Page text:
FIG. 2 is a reduced scale right side elevational view of the device;
FIG. 3 is a reduced scale bottom plan view of the device;
FIG. 4 is a reduced scale top plan view of the device;
FIG. 5 is a highly schematic diagram of a portion of the electronic circuitry in the device; and
FIG. 6 is a highly schematic block diagram of a TV-based computer system incorporating the remote control device.
Illustrated in FIGS. 1-4 is an improved hand-held TV/computer remote control device 10 which embodies principles of the present invention and may be utilized to transmit an infrared control signal 12 (see FIG. 5) to a receiver portion 14 of a television or the computer portion 15 of a television-based computer system 17 as schematically depicted in FIG. 6. The remote control device 10 includes a body portion in the form of a plastic housing 16 in which the later described battery-powered electronic circuitry of the device is operatively disposed.
Housing 16 has top and bottom sides 18 and 20; opposite left and right sides 22 and 24; an elongated rectangular front portion 26 having a front or outer end 28 which operatively supports a lens structure 30 (see FIG. 3); and a downwardly bent rear end portion 32 having a generally bulbous bottom side configuration. The front housing portion 26 is substantially longer in a front-to-rear direction than the rear housing portion 32--representatively about twice as long as the rear housing portion.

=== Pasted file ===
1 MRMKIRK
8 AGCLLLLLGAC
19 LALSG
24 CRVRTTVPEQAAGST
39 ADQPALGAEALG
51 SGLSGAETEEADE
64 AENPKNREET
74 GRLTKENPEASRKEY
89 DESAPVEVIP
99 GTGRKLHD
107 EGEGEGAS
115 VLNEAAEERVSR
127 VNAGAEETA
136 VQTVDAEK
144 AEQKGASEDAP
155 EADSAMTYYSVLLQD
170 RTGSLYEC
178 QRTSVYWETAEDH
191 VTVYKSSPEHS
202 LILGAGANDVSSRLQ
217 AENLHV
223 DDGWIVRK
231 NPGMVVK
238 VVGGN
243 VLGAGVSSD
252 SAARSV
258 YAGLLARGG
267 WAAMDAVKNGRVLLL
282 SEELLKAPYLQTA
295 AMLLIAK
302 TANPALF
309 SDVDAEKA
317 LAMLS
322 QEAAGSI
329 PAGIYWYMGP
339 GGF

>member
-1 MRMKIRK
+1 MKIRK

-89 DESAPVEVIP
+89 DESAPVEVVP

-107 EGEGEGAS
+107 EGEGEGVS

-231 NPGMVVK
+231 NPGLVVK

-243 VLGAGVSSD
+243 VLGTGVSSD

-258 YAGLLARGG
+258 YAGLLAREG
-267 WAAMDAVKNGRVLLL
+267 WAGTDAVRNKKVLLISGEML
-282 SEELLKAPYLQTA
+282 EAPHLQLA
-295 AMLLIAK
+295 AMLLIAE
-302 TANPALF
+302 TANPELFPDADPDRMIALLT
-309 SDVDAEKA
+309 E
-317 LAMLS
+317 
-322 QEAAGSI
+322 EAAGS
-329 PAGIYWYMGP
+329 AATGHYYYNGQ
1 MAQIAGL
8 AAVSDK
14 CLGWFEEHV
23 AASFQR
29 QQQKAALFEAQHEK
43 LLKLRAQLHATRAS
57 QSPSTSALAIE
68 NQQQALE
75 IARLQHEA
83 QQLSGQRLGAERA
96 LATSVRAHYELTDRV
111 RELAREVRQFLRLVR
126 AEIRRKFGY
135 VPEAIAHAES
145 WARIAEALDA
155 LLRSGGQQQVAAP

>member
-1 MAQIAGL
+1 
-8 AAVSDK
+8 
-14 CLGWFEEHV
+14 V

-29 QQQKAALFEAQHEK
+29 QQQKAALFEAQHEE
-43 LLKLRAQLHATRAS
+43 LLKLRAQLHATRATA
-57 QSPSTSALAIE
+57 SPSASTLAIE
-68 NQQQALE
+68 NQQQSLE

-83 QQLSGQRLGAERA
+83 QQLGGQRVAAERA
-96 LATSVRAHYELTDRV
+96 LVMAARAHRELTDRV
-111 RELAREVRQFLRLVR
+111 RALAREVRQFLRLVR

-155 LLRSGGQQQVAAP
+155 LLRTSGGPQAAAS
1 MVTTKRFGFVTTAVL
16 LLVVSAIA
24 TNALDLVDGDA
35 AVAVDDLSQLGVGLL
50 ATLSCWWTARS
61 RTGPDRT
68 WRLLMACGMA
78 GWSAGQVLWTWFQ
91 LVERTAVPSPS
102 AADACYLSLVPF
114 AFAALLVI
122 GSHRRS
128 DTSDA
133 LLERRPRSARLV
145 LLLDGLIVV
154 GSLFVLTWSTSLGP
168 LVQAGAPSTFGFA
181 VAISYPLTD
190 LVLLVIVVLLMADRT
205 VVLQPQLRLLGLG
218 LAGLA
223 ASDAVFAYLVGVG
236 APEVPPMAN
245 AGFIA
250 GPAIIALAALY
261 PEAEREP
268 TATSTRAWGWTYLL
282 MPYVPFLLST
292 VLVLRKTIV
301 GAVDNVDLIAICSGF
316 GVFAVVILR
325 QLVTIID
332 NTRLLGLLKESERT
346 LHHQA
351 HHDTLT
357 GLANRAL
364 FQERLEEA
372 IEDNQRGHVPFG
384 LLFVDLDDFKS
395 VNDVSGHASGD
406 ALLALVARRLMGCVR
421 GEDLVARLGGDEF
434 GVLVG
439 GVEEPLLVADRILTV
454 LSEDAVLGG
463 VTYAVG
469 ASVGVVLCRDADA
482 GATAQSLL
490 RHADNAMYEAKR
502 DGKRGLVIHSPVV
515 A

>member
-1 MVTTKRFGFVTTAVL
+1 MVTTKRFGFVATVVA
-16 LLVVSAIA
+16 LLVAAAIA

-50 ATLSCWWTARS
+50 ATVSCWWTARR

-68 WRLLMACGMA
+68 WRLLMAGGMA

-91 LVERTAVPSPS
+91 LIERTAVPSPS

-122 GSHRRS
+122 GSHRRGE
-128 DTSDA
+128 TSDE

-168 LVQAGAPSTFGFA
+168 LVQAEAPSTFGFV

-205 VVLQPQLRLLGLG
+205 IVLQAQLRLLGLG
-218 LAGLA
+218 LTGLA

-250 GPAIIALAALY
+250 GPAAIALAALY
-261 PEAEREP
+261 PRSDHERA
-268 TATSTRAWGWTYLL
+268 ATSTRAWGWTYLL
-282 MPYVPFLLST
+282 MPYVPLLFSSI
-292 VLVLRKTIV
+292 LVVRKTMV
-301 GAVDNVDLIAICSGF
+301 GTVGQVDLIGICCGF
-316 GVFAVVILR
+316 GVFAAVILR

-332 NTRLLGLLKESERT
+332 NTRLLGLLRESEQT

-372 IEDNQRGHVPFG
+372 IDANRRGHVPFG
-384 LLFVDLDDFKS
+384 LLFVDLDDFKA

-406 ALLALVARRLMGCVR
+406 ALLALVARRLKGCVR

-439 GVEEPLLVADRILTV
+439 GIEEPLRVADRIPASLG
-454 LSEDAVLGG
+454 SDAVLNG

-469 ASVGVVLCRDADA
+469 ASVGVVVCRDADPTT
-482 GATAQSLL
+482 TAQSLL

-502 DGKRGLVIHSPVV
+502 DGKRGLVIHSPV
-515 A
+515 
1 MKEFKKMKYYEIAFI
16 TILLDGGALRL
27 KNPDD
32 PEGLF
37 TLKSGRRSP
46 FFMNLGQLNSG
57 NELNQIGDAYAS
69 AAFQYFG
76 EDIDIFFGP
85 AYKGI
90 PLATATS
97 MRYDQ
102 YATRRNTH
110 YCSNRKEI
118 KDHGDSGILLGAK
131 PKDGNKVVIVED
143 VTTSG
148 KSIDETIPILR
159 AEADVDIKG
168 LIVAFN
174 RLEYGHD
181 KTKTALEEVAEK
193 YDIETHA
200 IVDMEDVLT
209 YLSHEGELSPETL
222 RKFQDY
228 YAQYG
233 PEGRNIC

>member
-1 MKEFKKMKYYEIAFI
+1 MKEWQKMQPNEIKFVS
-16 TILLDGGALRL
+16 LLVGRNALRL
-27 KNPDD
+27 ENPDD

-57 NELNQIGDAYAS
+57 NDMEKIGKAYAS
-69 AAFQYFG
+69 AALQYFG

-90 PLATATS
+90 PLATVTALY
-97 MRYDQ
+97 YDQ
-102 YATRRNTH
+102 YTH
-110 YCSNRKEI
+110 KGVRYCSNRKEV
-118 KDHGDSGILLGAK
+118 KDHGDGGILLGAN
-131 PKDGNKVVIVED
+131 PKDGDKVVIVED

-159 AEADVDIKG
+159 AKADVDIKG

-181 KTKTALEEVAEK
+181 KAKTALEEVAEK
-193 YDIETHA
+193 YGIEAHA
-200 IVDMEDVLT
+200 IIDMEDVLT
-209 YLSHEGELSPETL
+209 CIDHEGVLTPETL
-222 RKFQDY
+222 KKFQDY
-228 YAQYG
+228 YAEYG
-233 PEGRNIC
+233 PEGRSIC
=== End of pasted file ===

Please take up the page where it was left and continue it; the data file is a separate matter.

Operatively disposed on the top side 18 of the front housing portion 26 is a similarly elongated rectangular key pad array 34 of manually depressible control buttons 36 useable to control the operation of a television and associated peripheral devices such as a VCR, and a computer (in, for example, a television-based computer system). One of the buttons 36, button 36a (see FIG. 1) is operative to selectively switch the device 10 between a TV control mode and a computer control mode.
Mounted on the top side 18 of the rear housing portion 32, adjacent its juncture with the front housing portion 26, is a computer pointing device structure 38 that representatively includes a track ball 40 flanked by left and right manually depressible selection buttons 42,44 corresponding in operation and function to the left and right click buttons on a computer mouse. When the remote control device 10 is switched to its computer mode, the track ball 40 may be appropriately rotated to move a TV screen cursor to a desired computer operation displayed thereon, and the buttons 42,44 may be used to select and otherwise control the cursor-indicated operation in a known manner.
Turning now to FIGS. 2 and 3, an upwardly indented area 46 is formed in the bottom side of the housing 16 generally adjacent the juncture of the front and rear portions 26,32 thereof. A mounting structure 48 projects forwardly from a rear end surface portion of the indented area 46 and operatively supports a selection button 50 which may be manually depressed in a generally rearward direction. Button 50 performs the same function as one of the two upper side selection buttons 42 and 44, representatively the left button 42.